[Numpy-discussion] Re: Vote: complex64 vs complex128

Tim Hochberg tim.hochberg at cox.net
Tue Apr 4 12:52:04 CDT 2006


Robert Kern wrote:

>Joe Harrington wrote:
>  
>
>>When I first heard of Complex128, my first response was, "Cool!  I
>>didn't even know there was a Double128!"
>>
>>Folks seem to agree that precision-based naming would be most
>>intuitive to new users, but that length-based naming would be most
>>intuitive to low-level programmers.  This is a high-level package,
>>whose purpose is to hide the numerical details and programming
>>drudgery from the user as much as possible, while still offering high
>>performance and not limiting capability too much.  For this type of
>>package, a good metric is "when it doesn't restrict capability, do
>>what makes sense for new/naiive users".
>>    
>>
>
>I'm pretty sure that when any of us say that such-and-such is going to make the
>most sense to new users, we're just guessing. Or projecting our experienced-user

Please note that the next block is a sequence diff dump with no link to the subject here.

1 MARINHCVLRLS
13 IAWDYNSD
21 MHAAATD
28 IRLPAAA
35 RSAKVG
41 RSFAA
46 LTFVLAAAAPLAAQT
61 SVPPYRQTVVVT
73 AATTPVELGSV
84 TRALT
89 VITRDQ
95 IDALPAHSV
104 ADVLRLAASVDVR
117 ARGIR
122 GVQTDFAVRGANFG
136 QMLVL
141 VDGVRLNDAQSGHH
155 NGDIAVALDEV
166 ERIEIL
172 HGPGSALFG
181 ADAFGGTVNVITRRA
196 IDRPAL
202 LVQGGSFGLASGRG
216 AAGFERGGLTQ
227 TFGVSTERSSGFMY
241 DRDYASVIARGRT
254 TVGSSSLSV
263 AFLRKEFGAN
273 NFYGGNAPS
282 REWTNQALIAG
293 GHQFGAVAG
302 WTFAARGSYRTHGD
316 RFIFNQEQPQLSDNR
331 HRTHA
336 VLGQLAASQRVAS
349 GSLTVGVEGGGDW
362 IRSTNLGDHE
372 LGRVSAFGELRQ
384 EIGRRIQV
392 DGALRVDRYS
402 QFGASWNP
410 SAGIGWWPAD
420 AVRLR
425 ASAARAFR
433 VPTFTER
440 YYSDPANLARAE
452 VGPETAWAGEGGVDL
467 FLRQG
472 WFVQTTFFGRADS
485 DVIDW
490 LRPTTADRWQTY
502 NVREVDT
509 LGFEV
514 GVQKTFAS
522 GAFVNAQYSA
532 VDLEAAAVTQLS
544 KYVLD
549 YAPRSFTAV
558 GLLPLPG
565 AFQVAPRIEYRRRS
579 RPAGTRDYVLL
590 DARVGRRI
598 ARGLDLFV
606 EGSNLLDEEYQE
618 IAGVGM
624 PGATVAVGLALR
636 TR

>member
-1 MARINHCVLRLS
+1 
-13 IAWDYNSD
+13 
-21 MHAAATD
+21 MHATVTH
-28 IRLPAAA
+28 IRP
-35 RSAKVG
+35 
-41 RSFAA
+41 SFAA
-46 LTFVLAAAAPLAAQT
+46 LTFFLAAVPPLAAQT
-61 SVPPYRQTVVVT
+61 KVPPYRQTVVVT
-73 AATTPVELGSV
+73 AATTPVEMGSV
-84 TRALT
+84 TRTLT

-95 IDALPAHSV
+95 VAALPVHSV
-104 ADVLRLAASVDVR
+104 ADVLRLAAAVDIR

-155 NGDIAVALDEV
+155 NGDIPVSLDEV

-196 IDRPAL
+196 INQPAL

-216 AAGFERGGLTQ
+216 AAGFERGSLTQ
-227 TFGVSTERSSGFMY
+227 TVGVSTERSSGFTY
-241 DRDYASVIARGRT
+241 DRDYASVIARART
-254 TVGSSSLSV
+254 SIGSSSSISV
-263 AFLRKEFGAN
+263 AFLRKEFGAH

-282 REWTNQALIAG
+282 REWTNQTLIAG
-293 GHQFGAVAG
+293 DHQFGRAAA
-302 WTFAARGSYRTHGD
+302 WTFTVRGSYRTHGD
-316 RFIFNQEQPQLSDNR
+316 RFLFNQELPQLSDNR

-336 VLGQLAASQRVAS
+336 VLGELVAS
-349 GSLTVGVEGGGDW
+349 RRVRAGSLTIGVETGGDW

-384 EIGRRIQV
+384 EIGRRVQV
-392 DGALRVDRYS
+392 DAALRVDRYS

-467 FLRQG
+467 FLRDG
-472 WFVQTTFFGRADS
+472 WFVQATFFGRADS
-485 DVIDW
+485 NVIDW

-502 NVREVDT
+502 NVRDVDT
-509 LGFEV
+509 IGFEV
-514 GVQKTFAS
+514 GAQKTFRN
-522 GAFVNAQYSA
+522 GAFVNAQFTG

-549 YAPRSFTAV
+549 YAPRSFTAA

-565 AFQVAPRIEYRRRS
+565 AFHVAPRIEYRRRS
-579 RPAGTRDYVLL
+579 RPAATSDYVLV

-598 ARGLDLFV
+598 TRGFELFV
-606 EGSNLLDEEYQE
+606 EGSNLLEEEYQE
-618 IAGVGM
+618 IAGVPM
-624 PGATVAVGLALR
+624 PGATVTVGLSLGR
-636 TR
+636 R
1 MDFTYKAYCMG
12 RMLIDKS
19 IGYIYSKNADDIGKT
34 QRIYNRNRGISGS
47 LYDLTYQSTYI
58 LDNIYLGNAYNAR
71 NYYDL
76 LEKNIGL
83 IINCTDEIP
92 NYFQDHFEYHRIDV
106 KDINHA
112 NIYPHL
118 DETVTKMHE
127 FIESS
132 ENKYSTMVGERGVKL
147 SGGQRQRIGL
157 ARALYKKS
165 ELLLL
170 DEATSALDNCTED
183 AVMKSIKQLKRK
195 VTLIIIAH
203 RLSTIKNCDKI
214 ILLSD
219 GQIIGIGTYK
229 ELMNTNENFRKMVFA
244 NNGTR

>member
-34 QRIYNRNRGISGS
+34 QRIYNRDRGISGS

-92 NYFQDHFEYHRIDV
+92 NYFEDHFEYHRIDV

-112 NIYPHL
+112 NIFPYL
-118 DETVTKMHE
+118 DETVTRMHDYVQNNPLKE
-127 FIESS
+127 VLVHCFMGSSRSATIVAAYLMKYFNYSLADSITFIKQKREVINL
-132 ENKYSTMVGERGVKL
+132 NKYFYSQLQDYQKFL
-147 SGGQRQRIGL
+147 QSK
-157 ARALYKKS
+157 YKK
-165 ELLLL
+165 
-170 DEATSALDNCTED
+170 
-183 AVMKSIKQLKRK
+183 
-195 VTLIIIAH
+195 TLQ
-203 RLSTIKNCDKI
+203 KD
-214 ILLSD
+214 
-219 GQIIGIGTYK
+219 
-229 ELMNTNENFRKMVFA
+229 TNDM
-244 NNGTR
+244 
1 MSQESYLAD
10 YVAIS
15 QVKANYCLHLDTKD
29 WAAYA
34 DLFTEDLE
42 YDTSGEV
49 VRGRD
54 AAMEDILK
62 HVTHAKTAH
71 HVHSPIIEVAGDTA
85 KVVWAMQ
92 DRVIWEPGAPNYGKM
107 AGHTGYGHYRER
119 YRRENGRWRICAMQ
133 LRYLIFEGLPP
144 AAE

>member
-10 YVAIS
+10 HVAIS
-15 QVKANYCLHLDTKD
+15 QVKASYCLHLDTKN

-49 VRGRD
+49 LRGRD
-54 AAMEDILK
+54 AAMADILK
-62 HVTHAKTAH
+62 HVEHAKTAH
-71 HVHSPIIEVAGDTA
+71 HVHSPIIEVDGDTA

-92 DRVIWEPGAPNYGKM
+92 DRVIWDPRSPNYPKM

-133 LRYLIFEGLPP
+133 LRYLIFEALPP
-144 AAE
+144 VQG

>prejudices onto them. If I had to register my guess, I would say that either way
>will make just as much sense to new users.
>  
>
Agreed.

>I think it's time that we start taking backwards compatibility with previous
>releases of numpy seriously and not break numpy code without clear, significant
>gains in usability.
>  
>
So what does that mean in this case? The current status; nice for 
existing users of numpy. Or, the old status, nice for people 
transitioning to numpy from Numeric. It's hard to know which way these 
backwards compatibility arguments cut when they involve reverting a 
change from some old behaviour.

I've got an idea. Rather than go round and round about complex64 versus 
complex128, let's just leave things as they are and add a docstring to 
complex128 and complex64 explaining the situation. [code...code...]

     >>> help(complex128)
    class complex128scalar(complexfloatingscalar, complex)
     |  complex128: composed of two 64 bit floats
     |
     |  Method resolution order:
     |      complex128scalar
     |      complexfloatingscalar
     |      inexactscalar
     |      numberscalar
     |      genericscalar
     |      complex
     |      object
    ...

I someone wants to give me some better text for the docstring, I'll go 
ahead and commit this change. Heck if you've got some text for the other 
scalar objects (within reason) I'll be happy to add that at the same time.

Regards,

-tim








More information about the Numpy-discussion mailing list